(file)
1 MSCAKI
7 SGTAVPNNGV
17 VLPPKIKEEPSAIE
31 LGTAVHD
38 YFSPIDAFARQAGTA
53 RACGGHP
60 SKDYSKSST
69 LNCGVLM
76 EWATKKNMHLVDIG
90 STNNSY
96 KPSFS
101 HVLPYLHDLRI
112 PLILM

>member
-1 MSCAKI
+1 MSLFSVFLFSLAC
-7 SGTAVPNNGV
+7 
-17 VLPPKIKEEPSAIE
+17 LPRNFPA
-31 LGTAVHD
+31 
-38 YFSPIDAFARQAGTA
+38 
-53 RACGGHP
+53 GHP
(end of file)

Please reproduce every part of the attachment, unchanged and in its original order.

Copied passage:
1 MSCAKI
7 SGTAVPNNGV
17 VLPPKIKEEPSAIE
31 LGTAVHD
38 YFSPIDAFARQAGTA
53 RACGGHP
60 SKDYSKSST
69 LNCGVLM
76 EWATKKNMHLVDIG
90 STNNSY
96 KPSFS
101 HVLPYLHDLRI
112 PLILM

>member
-1 MSCAKI
+1 MSLFSVFLFSLAC
-7 SGTAVPNNGV
+7 
-17 VLPPKIKEEPSAIE
+17 LPRNFPA
-31 LGTAVHD
+31 
-38 YFSPIDAFARQAGTA
+38 
-53 RACGGHP
+53 GHP